By Engr. Carlos V. Cornejo
The Catechism of the Catholic Church says that, “The Holy Orders is the sacrament through which the mission entrusted by Christ to his apostles continues to be exercised in the Church until the end of time: thus, it is the sacrament of apostolic ministry. It includes three degrees: episcopate, presbyterate, and diaconate.” (CCC 1536) Episcopate means rank or office as a bishop, presbyterate for priests and diaconate for deacons. We might be more familiar with priests and bishops, but not so much with deacons. The history of deacons goes back to the Acts of the Apostles when the Apostles, in order to meet the complaints of the Hellenistic Jews that, “their widows were neglected in the daily ministrations” ordained seven men including St. Stephen, the first martyr for this task. “So, the Twelve gathered all the disciples together and said, ‘It would not be right for us to neglect the ministry of the word of God in order to wait on tables. Brothers and sisters, choose seven men from among you who are known to be full of the Spirit and wisdom. We will turn this responsibility over to them and will give our attention to prayer and the ministry of the word.’ This proposal pleased the whole group. They chose Stephen, a man full of faith and of the Holy Spirit; also Philip, Procorus, Nicanor, Timon, Parmenas, and Nicolas from Antioch, a convert to Judaism. They presented these men to the apostles, who prayed and laid their hands on them.” (Acts 6:1-6)
Today, the tasks of deacons are “to assist the bishop and priests in the celebration of the divine mysteries, above all the Eucharist, in the distribution of Holy Communion, in assisting at and blessing marriages, in the proclamation of the Gospel and preaching, in presiding over funerals, and in dedicating themselves to the various ministries of charity.” (CCC 1570) Here in the Philippines we would only meet a deacon for a short while because they would later on become priests. In other countries, there are deacons for life both married and celibate. We don’t have deacons because the tasks of deacons in our country are carried out by lay ministers.
The Sacrament of Holy Orders is all about the priesthood and the priesthood is closely connected to the Holy Eucharist because only priests have the power to change bread and wine into the Body and Blood of Christ in the Mass. Not even angels are given that power. Thus, Christ instituted the Sacrament of Holy Orders along with the Holy Eucharist during the Last Supper, when He gave the apostles the power to consecrate and offer His Body and Blood in the Sacrifice of the Mass, when he told them, “Do this in remembrance of me.” (Luke 22:19) Another special power of priests is to forgive sins in behalf of God, in the Sacrament of Confession. And since the Church is an institution that needs to be governed, priests, bishops and deacons take the lead in governing it. Added to that is the distribution of grace in the sacraments which is the sanctifying tasks of their sacred ministry.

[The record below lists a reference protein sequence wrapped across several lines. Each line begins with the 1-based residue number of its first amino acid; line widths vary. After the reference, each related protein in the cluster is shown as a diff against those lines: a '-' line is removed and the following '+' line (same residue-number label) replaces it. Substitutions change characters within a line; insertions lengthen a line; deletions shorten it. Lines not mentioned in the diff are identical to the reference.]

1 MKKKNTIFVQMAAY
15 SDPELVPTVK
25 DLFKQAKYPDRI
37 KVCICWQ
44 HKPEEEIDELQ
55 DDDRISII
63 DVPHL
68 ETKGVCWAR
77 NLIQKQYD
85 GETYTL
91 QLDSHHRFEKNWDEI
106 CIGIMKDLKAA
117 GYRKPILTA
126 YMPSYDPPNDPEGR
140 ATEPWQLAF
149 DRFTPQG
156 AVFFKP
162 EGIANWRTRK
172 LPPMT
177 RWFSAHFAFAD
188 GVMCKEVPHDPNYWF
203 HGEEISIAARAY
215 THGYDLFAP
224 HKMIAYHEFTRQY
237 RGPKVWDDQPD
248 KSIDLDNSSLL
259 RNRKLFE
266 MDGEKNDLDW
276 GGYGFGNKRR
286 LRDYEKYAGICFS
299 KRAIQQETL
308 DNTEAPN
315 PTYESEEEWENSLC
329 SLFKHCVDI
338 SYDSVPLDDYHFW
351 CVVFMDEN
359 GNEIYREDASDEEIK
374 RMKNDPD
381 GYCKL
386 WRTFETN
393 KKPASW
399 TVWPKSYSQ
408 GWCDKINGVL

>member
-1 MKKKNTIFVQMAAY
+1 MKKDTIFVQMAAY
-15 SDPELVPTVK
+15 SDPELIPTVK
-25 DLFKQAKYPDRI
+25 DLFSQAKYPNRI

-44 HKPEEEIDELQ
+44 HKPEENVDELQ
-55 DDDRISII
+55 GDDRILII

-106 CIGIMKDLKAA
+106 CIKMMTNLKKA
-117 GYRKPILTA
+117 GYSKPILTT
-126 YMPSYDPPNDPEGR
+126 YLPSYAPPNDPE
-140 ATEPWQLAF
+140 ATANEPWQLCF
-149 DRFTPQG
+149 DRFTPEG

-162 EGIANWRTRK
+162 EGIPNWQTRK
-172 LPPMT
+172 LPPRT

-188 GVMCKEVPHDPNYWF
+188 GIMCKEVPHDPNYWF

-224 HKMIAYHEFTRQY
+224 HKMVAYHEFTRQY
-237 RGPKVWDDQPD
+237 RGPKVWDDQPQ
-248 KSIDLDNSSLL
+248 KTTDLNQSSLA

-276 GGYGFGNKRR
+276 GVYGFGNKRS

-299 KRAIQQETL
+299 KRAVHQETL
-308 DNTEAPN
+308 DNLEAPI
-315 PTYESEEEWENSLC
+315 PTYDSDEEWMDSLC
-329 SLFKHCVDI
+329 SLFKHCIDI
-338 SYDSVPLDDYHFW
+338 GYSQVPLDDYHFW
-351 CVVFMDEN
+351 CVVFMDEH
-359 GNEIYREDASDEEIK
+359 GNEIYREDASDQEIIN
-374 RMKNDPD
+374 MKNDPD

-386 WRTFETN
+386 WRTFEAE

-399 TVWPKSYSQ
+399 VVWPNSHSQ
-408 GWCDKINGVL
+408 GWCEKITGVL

Priesthood is not a right but a calling. If someone feels he is called by God to become one, the Church through the priests and bishops have the authority to help the person discern the calling as well as examining if the person has the conditions required to receive the sacrament. The bishop or any proper ecclesiastical authority has the final decision to approve the ordination of the candidate to priesthood. Two issues about the priesthood today that are being questioned for not keeping up with the times: ordination of women and celibacy. Both are answered by being faithful to the priesthood of Christ who is male and unmarried “for the sake of the kingdom of heaven”. (Matthew 19:12) The Church does not decide on ecclesiastical issues based on “keeping up with the times”, because the Church’s tradition and teachings much like morality, is based on human nature, that does not change over time. It’s like asking if virtues like justice and temperance should be changed because they are outdated. The Church’s way of keeping up with the times can be updating a moral application of the Ten Commandments such as the case of invitro fertilization (IVF) or test tube babies but it does not roll back traditional practices and doctrine just because many people are clamoring for it. IVF or test tube babies are immoral because they do not follow the natural law of giving birth of babies through marriage. Marriage is designed by God precisely to protect and raise children properly.
Let us pray for vocations to priesthood because there will always be a need for more priests since the “harvest will always be plentiful but the workers are few” (Matthew 9:37). Let us also pray for the holiness of our priests through St. John Mary Vianney (1786-1859), the patron saint of parish priests. One holy priest can uplift the spiritual life of an entire parish and even beyond much like what St. John Mary Vianney did in his parish of Ars, France. Priests of today can do the same thing and even more so because of the impact of the internet and social media. Without the aid of social media, St. John Mary Vianney had pilgrims outside of his parish come to him for confession and advise numbering around 20,000 per year.